U.S. Army Africa completes first 2017 MEDRETE

Senegalese and American military medical professionals hosted a closing ceremony on the last day of Medical Readiness Training Exercise 17-1 at the Hospital Militaire De Ouakam in Dakar, Senegal, Jan. 25, to highlight the strengthened partnerships.



By Staff Sgt. Shejal Pulivarti Feb 27, 2017
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Senegalese and American military medical professionals hosted a closing ceremony on the last day of Medical Readiness Training Exercise 17-1 at the Hospital Militaire De Ouakam in Dakar, Senegal, Jan. 25, to highlight the strengthened partnerships.

The 21-day collaborative learning experience was a mutually beneficial exercise that brought together African and U.S. military organizations to foster cooperation while conducting medical tasks and providing health care to the local population.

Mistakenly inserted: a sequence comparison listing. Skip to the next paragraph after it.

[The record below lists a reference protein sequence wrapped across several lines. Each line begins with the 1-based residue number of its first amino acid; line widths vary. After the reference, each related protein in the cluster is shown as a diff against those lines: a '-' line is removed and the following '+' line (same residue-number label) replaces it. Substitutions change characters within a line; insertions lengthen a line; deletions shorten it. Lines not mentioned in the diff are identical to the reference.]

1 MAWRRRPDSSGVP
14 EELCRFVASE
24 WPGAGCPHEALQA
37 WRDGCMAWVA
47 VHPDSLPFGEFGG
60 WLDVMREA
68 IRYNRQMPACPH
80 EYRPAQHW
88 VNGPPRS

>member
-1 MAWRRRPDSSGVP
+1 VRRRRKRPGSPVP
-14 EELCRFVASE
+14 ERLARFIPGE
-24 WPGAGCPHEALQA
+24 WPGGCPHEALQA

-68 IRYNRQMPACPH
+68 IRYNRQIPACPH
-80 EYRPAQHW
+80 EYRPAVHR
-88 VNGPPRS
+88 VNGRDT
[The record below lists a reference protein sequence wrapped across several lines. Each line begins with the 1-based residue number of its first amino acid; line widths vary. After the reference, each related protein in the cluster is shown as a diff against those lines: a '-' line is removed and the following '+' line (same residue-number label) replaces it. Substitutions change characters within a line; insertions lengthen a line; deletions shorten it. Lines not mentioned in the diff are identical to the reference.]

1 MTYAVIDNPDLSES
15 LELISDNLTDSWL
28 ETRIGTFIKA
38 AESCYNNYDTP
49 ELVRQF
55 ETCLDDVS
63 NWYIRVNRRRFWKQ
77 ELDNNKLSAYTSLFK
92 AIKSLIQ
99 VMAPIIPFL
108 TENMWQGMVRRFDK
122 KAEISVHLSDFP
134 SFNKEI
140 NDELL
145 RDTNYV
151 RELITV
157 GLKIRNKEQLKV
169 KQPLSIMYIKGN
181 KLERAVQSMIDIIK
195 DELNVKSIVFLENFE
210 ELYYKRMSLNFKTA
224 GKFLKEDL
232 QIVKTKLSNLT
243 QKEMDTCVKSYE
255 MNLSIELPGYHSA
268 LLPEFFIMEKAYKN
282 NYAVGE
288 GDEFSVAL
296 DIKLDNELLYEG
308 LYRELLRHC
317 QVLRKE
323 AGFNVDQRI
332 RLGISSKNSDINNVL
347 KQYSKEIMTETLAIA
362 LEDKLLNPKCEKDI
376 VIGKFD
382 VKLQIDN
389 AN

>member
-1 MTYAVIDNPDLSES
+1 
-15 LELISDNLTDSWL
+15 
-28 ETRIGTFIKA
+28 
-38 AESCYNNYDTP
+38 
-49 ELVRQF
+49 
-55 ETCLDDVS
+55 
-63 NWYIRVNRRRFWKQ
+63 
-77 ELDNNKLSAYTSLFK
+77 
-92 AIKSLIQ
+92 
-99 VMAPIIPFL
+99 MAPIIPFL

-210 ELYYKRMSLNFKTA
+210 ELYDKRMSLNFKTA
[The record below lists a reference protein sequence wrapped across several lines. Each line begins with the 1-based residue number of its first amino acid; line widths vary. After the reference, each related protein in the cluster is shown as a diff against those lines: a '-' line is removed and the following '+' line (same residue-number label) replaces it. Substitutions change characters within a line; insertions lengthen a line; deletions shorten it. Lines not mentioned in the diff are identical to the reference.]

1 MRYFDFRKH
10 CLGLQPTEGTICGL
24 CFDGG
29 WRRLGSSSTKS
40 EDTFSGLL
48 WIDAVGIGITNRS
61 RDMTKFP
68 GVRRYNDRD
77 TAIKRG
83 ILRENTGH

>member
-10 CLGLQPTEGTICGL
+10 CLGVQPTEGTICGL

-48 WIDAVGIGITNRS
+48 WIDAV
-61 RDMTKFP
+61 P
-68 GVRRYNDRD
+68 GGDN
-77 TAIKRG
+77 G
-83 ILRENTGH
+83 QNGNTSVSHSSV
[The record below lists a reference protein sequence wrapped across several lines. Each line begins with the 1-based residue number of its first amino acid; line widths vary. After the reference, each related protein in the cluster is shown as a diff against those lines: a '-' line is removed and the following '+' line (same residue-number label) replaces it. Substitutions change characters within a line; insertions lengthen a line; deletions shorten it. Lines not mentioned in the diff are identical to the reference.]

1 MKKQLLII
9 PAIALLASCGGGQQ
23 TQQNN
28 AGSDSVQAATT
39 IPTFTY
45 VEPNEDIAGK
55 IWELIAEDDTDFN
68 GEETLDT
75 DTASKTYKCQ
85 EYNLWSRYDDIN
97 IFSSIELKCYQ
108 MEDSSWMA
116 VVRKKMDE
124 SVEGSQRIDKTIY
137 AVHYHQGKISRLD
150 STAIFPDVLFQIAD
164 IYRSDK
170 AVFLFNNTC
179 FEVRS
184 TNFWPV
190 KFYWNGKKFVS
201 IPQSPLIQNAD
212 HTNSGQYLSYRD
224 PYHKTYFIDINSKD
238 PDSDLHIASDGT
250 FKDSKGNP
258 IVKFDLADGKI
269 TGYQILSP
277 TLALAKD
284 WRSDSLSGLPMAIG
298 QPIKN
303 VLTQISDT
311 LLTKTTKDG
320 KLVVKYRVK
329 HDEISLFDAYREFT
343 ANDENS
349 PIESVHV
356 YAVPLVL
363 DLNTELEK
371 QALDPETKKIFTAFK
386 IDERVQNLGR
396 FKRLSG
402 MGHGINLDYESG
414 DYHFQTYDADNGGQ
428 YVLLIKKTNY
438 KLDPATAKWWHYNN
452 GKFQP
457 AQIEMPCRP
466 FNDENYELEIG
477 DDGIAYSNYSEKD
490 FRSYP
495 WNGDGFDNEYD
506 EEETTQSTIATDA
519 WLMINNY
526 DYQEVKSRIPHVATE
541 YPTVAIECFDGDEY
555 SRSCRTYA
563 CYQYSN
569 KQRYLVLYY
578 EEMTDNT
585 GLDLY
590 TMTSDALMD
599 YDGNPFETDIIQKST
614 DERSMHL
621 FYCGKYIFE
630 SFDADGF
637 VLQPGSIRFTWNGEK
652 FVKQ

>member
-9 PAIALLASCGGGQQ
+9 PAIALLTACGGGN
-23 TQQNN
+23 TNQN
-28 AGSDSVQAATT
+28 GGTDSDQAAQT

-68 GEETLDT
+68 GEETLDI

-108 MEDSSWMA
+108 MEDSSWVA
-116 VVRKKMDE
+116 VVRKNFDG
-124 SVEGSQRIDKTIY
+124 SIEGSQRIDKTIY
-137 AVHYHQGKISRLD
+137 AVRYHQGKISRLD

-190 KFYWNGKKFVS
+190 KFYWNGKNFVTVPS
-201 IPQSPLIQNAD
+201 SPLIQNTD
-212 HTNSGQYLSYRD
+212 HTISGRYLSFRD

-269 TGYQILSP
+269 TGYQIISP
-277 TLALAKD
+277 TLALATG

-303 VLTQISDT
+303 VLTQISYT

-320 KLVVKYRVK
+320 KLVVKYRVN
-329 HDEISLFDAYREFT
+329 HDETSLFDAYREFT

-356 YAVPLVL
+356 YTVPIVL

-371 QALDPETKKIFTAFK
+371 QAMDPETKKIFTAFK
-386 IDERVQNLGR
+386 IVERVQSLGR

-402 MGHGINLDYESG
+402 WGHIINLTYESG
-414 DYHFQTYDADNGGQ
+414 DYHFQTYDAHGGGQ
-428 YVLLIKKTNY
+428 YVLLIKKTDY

“It does not matter where you are from, it does not matter your language or background, basic health care is fundamental for a decent life,” said U.S. Army Reserve Brig. Gen. Kenneth H. Moore, a deputy commanding general for U.S. Army Africa and the commander of its Army Reserve Engagement Cell, in his speech at the event.

MEDRETE 17-1 was a combined effort between the Senegalese government, U.S. Army Africa, the U.S. Army Reserve 332nd Medical Brigade in Nashville, Tenn., and the Vermont Air National Guard. Through the course of the MEDRETE, the combined team spent more than 64 hours conducting surgeries, medical equipment maintenance, and emergency and dental care, while improving processes and sharing lessons learned.

“I am confident that the exchange of ideas and expertise will help your doctors and nurses with the medical challenges they face on a daily basis, just as much as the exchange helps our care providers where they work,” Moore said.

This is the first in a series of medical readiness training exercises this year that U.S. Army Africa is expected to facilitate within a variety of countries in Africa, providing an opportunity for the partnered militaries to train shoulder to shoulder in an alternatively resourced environment.

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